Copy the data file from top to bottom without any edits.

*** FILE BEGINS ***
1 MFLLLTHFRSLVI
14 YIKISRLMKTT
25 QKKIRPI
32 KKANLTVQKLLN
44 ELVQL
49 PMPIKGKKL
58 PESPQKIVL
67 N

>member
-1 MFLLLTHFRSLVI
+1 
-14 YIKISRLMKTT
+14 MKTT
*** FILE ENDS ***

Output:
1 MFLLLTHFRSLVI
14 YIKISRLMKTT
25 QKKIRPI
32 KKANLTVQKLLN
44 ELVQL
49 PMPIKGKKL
58 PESPQKIVL
67 N

>member
-1 MFLLLTHFRSLVI
+1 
-14 YIKISRLMKTT
+14 MKTT